“One of the joys of motorsport is the fact that I got to be­come a rookie again. I went from be­ing at the very top of a sport, and when you’re there the scope for im­prove­ment is so mar­ginal – we’re talk­ing find­ing 0.050 sec­onds over a four-year gap be­tween Olympics. But when you go into some­thing to­tally new the im­prove­ments are much eas­ier to find and you see gen­uine progress with ev­ery ses­sion. That’s been one of the most grat­i­fy­ing as­pects for me.”

Hoy says his ex­pe­ri­ence of com­pet­ing at the high­est level in cy­cling has given him trans­fer­able skills for motorsport: “There are ad­van­tages from my cy­cling that some driv­ers may not ben­e­fit from. Sim­ple things, like men­tal prepa­ra­tion. The big­gest thing is be­ing able to fo­cus on the things you can con­trol and block out the stuff you can’t.

“For ex­am­ple, you can’t bar­rel into a cor­ner at Le Mans, find your ref­er­ence point and then think ‘hang on there’s a bloody great wall over there, what if I get this wrong, what if a wheel falls off right now?’ You have to sim­plify things and worry only about what you con­trol. We all get ner­vous and have doubts. I had the ex­act same feel­ings be­fore I raced bikes, that mix­ture of nerves, adrenaline, an­tic­i­pa­tion and of­ten doubt. But you learn not to dwell on them or en­gage with them and not let them af­fect your per­for­mance. In a way that feel­ing is nice, be­cause I never thought I’d ex­pe­ri­ence it again af­ter I re­tired from cy­cling.”

Hoy’s ELMS cam­paign last year was the per­fect learn­ing ground for his Le Mans at­tack. The time in the Ginetta-nis­san LMP3 helped him adapt to pro­to­types af­ter the GT-R.

“I find the pro­to­type much more in­tu­itive to drive,” Hoy ex­plains. “The GT cars were quite un­pre­dictable for me, purely as it’s a dif­fer­ent style of driv­ing. I’d gone from this lit­tle 500kg Rad­i­cal to a 1300kg GT-R. I was smash­ing the brakes and wait­ing for the ABS to do its thing be­fore get­ting go­ing again and I found it quite dif­fi­cult to read what the car was do­ing.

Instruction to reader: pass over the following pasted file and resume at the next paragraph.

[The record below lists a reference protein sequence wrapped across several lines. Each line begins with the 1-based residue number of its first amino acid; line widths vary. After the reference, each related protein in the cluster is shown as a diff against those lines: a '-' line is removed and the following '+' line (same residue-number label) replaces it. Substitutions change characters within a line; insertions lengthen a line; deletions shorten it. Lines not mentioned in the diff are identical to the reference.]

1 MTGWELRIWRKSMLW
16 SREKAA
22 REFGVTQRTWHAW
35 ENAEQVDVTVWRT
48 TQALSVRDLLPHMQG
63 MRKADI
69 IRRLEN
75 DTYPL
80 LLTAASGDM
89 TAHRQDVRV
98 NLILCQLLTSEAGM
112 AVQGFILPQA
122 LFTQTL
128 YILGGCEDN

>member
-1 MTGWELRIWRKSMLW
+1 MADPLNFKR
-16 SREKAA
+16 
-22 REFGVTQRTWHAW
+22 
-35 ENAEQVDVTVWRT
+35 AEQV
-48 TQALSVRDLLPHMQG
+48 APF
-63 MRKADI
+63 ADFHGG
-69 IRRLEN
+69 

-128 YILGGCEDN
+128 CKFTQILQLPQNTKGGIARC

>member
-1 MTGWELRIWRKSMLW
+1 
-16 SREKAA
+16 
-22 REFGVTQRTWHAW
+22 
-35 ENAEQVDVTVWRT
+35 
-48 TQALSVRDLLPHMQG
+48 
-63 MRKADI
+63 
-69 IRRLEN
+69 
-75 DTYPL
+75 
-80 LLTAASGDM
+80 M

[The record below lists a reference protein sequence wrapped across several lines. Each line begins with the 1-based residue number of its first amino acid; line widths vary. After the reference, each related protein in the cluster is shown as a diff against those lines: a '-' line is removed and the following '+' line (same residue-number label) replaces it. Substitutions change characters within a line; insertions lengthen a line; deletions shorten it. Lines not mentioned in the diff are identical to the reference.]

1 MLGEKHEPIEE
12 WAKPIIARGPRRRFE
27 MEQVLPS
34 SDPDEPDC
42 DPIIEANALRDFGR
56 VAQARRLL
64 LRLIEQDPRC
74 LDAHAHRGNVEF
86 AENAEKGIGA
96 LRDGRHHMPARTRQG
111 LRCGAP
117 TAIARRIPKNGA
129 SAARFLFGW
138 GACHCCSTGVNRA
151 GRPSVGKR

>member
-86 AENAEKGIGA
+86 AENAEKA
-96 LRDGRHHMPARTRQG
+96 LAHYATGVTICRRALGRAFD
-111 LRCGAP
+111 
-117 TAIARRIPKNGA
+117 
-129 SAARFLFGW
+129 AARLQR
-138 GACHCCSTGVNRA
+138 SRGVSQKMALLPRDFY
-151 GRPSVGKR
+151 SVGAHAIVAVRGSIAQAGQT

“With the pro­to­types it’s real fin­ger­tip stuff. It’s very phys­i­cal but the car com­mu­ni­cates what’s go­ing on to you bet­ter. Maybe it’s be­cause I started in Rad­i­cals, which have lit­tle down­force and move about a lot, like a go-kart. But when you drive the LMP2, cor­rectly, it does what you want it to and you feel more con­nected to it on the limit.

“Le Mans will be a huge chal­lenge. I got a taste of it when I drove the test day in the LMP3 last year. The car wasn’t much faster than the GT cars and a lot slower than the LMP2S, so you drove in the mir­rors a lot and it was quite daunt­ing as the sheer speed and grip of the LMP1S com­ing past you is in­sane. They’re on a dif­fer­ent plant. With the LMP2 you’re more in the mix and can look for­wards more.”

Hoy has also picked out some of the key things to work on for June: “Han­dling traf­fic will be cru­cial. It’s about un­der­stand­ing the prin­ci­ples and be­ing very clear what you’re do­ing. If there’s a P1 car be­hind you, you stick to your line un­til it’s past you. Or if you’re go­ing for a cor­ner you have to com­mit and go for it and be very clear with your in­ten­tions on-track. There’s un­doubt­edly a lot of work to do be­tween now and Le Mans, but I wouldn’t be do­ing it if I didn’t feel ready for it.” ■

Pri­aulx rel­ishes new chal­lenge

1964: Fast but frag­ile First LM win came in 1966

Last hur­rah: LM 1969